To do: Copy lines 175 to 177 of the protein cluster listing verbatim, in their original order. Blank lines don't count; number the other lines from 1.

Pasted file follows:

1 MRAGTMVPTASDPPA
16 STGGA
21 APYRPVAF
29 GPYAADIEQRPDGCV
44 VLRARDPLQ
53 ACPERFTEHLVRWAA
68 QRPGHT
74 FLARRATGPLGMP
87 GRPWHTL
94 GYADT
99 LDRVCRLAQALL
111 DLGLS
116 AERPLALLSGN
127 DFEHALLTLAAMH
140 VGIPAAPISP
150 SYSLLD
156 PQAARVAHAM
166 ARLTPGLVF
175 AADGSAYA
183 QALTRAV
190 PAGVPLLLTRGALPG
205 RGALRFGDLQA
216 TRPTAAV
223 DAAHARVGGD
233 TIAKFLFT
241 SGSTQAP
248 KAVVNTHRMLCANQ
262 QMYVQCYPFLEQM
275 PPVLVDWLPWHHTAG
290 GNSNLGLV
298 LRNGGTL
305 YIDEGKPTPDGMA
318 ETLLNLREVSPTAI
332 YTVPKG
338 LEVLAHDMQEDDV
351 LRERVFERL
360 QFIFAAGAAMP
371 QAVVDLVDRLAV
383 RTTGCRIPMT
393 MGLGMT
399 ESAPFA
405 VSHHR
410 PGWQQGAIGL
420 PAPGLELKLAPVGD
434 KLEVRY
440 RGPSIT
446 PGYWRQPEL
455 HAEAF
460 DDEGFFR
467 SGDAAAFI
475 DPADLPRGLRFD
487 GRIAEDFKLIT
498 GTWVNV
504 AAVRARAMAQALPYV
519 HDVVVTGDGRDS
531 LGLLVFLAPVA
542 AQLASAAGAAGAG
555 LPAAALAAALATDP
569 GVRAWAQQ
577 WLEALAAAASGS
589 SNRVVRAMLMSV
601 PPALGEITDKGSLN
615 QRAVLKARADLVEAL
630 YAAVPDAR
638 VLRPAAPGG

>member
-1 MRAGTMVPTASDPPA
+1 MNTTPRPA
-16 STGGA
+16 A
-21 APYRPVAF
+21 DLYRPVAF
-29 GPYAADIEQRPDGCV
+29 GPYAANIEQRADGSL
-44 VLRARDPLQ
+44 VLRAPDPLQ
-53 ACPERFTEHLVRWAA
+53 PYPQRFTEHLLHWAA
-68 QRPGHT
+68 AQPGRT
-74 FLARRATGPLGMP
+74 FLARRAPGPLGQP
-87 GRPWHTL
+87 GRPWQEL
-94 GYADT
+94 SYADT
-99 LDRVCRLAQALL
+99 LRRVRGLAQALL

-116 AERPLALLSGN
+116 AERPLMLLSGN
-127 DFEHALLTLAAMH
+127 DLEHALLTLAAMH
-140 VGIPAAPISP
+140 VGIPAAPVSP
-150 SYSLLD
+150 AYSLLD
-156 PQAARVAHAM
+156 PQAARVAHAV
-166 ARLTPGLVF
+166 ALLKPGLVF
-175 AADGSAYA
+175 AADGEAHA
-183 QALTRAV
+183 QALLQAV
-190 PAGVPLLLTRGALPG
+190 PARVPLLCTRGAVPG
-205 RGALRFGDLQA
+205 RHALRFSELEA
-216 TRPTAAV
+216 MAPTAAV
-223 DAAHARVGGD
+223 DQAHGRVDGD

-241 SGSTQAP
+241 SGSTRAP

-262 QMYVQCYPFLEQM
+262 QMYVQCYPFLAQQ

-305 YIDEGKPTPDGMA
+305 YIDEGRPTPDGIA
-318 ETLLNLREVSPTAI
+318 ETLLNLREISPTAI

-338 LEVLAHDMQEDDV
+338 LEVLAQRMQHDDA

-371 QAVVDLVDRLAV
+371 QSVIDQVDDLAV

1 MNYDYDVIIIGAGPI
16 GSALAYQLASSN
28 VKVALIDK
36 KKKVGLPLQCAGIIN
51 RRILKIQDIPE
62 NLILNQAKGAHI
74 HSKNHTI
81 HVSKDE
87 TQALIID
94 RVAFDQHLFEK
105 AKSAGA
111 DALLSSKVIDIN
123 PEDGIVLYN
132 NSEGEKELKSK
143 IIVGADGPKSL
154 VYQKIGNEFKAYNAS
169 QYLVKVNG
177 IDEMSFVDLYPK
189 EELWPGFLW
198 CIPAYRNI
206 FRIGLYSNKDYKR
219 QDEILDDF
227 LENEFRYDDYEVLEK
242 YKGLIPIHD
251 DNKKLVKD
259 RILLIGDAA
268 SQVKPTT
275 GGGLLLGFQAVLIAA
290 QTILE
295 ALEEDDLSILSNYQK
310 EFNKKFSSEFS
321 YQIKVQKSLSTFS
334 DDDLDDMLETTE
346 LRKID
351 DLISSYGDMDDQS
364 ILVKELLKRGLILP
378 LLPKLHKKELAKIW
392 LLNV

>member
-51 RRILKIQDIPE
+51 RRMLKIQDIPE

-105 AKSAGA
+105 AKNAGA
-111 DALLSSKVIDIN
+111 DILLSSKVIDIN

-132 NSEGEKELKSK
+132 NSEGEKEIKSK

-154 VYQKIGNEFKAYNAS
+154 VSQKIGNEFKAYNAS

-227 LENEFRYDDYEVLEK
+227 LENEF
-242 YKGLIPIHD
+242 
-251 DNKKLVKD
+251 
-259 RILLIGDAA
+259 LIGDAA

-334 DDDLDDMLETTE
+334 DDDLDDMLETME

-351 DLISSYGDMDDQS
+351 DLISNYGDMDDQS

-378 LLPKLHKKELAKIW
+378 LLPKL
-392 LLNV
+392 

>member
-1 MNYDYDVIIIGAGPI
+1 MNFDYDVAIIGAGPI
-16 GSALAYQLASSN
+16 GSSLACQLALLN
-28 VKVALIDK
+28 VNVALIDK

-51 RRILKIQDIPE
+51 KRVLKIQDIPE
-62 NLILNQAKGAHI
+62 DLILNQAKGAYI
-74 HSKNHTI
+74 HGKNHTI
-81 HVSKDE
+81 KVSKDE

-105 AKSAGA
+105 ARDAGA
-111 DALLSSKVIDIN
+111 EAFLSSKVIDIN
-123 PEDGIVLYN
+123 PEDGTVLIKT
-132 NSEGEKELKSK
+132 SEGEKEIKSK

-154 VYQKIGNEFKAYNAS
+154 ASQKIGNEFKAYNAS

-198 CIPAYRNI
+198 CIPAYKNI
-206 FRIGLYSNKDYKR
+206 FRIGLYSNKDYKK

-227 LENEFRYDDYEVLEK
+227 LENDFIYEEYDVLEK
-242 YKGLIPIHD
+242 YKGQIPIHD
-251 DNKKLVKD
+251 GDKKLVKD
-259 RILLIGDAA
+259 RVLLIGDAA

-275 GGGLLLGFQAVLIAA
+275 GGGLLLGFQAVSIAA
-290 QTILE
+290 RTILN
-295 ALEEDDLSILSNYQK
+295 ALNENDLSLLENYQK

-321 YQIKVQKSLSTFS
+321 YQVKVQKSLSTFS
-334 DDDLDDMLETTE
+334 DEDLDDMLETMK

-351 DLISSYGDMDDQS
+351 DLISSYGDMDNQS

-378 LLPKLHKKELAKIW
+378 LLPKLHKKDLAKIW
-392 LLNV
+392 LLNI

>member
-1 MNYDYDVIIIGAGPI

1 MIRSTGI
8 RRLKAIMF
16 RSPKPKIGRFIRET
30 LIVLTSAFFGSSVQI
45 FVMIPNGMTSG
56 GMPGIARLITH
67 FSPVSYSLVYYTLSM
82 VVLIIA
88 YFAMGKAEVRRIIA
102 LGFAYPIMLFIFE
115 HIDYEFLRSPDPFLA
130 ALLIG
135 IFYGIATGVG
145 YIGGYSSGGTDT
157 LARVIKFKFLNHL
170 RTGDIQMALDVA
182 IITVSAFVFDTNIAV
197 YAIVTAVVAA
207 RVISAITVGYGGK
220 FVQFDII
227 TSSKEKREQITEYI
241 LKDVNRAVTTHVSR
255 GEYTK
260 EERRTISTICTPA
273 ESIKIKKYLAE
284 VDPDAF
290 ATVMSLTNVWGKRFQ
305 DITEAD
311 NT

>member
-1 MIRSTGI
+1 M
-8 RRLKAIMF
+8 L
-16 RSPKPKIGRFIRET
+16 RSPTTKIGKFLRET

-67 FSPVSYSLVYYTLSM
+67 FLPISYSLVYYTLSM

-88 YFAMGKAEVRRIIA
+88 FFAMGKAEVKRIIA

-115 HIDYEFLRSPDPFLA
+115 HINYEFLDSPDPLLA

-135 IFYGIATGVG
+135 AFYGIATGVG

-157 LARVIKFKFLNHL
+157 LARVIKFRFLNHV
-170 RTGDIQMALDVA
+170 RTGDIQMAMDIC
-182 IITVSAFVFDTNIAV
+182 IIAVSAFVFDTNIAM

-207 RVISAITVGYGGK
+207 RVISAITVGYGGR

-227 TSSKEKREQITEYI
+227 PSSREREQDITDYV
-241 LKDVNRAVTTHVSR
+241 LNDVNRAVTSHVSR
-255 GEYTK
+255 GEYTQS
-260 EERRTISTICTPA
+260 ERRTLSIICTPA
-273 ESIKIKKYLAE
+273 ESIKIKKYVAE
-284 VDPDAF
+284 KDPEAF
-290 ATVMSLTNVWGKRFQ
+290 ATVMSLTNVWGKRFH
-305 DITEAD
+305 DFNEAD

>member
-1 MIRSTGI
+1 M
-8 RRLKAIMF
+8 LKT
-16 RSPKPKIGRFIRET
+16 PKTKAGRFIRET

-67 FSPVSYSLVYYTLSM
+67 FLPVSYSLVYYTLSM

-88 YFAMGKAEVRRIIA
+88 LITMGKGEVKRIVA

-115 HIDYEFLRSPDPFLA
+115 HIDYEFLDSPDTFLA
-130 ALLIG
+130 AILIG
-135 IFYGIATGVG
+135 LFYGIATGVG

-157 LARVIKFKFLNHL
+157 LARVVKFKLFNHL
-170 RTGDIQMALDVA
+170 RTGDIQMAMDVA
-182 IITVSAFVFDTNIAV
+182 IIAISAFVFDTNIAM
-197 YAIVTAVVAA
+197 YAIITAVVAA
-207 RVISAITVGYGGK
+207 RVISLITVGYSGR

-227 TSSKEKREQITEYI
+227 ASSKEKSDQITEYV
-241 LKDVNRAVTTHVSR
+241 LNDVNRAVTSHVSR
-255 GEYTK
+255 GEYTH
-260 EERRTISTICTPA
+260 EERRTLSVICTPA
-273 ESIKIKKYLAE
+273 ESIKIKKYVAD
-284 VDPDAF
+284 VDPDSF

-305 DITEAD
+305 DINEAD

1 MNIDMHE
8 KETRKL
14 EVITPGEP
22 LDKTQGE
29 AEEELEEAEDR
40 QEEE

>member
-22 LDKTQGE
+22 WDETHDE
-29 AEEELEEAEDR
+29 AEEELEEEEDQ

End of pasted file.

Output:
+227 LENEF
-242 YKGLIPIHD
+242 